A former BP Plc senior engineer found guilty last year of destroying evidence related to the 2010 Gulf of Mexico oil spill was granted a new trial based on his claim of juror misconduct during deliberations.
Kurt Mix was convicted by a federal jury in December of one of two counts of obstruction of justice. Prosecutors said Mix deleted from his mobile phone text messages and voice mails related to BP’s effort to estimate the size of what turned out to be largest U.S. offshore oil spill.
Mix asked U.S. District Judge Stanwood R. Duval Jr. in New Orleans to throw out the conviction, contending he didn’t get a fair trial. Duval today rejected Mix’s claim that the evidence wasn’t sufficient for a conviction, while finding he wasn’t tried by an impartial jury because of misconduct by one of the 12 panelists.
That juror brought in comments from outside the jury room she had overheard in an elevator, saying that they reaffirmed her intent to vote guilty, Duval said. The remark came after the jury was deadlocked “and a verdict was reached in essence two deliberative hours thereafter,” he said.
The jury was probably influenced by this, given the timing and that the rest of the jurors didn’t tell the court about it before rendering a verdict, Duval said. He didn’t set a date for the new trial.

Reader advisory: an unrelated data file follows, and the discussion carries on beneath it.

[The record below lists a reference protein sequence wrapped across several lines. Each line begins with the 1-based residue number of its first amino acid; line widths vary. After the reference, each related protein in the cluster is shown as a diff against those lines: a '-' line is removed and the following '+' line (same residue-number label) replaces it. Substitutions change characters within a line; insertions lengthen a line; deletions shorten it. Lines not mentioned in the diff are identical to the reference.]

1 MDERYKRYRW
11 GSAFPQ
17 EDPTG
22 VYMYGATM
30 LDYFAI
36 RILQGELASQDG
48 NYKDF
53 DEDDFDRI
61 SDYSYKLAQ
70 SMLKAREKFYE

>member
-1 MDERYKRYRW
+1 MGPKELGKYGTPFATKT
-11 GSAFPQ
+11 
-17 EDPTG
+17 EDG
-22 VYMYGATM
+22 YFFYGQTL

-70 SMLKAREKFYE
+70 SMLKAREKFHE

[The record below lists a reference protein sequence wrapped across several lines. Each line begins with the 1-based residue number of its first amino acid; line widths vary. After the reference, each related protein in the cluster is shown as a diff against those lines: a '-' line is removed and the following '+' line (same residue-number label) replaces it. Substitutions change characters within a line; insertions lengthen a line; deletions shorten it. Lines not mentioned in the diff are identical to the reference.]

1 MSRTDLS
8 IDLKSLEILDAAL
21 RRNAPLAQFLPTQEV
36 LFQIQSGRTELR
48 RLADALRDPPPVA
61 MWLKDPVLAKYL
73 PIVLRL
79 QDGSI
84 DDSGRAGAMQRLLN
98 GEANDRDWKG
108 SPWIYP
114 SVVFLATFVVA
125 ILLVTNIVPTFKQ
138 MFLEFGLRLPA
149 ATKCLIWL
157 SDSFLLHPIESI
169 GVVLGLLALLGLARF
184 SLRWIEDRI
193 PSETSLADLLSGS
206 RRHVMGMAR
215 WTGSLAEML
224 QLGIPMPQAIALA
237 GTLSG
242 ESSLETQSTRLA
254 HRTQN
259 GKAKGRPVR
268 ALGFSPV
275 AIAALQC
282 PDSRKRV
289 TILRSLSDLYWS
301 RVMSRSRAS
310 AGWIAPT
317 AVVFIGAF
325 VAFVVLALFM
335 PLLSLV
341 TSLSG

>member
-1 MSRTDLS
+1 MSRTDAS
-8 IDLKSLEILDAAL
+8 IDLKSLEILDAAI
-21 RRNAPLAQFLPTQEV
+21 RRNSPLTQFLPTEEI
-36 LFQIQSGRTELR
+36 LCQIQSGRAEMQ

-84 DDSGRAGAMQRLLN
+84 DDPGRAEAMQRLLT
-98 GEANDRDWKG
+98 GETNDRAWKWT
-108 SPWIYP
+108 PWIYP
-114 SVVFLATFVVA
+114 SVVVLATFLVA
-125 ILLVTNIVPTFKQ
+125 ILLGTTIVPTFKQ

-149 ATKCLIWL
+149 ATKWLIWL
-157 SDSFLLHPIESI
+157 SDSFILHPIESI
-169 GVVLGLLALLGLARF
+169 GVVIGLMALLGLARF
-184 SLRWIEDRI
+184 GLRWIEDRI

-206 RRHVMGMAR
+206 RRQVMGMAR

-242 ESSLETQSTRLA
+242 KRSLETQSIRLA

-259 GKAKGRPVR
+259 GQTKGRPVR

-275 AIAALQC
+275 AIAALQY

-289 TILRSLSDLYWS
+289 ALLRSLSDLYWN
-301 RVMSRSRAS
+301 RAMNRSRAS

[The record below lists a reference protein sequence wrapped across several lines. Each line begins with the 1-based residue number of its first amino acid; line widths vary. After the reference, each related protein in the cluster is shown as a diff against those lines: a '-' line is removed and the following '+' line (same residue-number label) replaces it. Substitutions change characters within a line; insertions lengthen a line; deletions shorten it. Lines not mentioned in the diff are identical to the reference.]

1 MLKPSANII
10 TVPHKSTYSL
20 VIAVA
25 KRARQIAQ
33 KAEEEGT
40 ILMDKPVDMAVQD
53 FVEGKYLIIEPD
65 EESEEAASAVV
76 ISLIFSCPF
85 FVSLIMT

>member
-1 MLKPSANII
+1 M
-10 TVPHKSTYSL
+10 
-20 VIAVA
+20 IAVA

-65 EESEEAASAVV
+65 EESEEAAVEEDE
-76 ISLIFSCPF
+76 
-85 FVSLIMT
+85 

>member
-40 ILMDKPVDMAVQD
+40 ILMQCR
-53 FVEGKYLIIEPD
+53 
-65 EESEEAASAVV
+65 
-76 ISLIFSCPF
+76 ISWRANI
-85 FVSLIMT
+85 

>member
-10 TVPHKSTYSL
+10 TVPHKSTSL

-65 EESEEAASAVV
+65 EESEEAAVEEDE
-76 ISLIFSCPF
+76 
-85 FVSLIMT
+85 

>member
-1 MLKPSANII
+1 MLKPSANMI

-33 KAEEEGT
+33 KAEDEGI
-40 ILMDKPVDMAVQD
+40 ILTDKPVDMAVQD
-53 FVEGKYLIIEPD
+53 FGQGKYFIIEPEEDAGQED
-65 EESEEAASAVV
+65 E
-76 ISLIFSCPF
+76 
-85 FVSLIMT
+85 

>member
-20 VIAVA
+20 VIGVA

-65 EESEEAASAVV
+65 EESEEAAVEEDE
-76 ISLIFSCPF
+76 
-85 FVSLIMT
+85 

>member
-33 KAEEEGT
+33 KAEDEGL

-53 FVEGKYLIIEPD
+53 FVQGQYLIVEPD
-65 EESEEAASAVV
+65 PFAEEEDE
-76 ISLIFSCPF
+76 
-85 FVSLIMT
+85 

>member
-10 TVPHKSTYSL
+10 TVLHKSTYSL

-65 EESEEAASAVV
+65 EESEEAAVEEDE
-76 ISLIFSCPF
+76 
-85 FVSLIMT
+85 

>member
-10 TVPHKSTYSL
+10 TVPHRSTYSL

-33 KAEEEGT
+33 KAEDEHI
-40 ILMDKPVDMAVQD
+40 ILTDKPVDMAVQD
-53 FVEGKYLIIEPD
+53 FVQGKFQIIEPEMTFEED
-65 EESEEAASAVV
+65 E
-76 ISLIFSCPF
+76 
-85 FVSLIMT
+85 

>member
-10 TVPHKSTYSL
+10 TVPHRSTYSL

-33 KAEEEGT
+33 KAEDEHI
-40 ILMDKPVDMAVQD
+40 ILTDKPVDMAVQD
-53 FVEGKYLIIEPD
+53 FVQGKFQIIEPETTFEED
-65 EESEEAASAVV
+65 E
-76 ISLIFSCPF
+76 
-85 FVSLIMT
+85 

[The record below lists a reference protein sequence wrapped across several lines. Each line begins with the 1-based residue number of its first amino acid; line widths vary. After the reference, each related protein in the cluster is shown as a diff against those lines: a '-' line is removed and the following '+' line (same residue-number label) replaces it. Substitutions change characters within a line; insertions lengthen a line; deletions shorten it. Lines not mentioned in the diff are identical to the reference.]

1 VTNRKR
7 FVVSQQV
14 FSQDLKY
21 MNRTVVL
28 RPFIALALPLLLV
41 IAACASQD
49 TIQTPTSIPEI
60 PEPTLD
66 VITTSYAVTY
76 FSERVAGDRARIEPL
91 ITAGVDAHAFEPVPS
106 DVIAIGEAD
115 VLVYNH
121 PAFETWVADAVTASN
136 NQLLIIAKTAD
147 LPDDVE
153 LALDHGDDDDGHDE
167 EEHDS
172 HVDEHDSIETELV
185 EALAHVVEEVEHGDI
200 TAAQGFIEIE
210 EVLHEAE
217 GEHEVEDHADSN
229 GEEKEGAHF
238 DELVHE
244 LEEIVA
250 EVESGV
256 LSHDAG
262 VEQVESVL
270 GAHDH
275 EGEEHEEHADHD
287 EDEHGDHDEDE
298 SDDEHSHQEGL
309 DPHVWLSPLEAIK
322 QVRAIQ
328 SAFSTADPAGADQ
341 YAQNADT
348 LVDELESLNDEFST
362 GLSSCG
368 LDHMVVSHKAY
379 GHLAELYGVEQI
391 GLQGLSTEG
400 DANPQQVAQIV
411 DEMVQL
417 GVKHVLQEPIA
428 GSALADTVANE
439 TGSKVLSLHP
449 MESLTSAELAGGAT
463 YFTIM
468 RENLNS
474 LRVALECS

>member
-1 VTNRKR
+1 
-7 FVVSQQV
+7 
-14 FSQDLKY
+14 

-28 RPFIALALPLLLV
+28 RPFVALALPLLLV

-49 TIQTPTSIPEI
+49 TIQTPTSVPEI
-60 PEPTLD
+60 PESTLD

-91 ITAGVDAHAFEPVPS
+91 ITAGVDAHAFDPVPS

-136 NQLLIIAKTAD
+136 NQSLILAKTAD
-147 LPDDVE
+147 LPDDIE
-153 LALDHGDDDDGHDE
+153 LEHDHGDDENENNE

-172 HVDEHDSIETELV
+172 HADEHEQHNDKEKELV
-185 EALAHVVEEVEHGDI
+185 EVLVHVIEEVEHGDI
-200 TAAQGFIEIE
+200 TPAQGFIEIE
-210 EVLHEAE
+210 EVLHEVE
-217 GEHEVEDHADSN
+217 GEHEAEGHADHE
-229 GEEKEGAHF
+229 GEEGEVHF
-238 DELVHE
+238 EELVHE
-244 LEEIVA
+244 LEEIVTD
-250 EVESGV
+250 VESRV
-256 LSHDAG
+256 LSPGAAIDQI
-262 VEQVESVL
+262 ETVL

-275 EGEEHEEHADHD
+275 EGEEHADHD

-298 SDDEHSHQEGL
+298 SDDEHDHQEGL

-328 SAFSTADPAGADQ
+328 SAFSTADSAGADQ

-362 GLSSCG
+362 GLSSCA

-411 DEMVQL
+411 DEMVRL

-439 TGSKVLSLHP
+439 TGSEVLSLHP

Joan McPhee, Mix’s attorney, said in an e-mailed statement they her client was gratified by the judge’s decision.
“Kurt Mix is an extraordinary person and engineer of great integrity who gave his heart and soul as a first responder to stop the flow of oil,” McPhee said.
Peter Carr, a Justice Department spokesman, declined to comment on the ruling.
Mix, who was involved in leading efforts to cap the Macondo well as crude gushed into the gulf, has denied intentionally destroying evidence. Mix faces a maximum of 20 years in prison and a $250,000 fine if convicted at a second trial.
Mix, the first defendant in a criminal case over the spill to face a jury, was accused of deleting multiple messages, including one in which he said the spill was bigger than BP said it was.
The blowout of BP’s Macondo well in deep water off the coast of Louisiana in April 2010 killed 11 people. BP agreed in 2012 to pay $4 billion to resolve the federal criminal probe of its role in the spill.
The London-based company pleaded guilty to 14 criminal counts including 11 for felony seaman’s manslaughter, one misdemeanor under the Clean Water Act, one misdemeanor under the Migratory Bird Treaty Act and one felony count of obstruction of Congress for misrepresenting the size of the spill.
The case is U.S. v. Mix, 12-cr-00171, U.S. District Court, Eastern District of Louisiana (New Orleans).
–With assistance from Laurel Brubaker Calkins in Houston.
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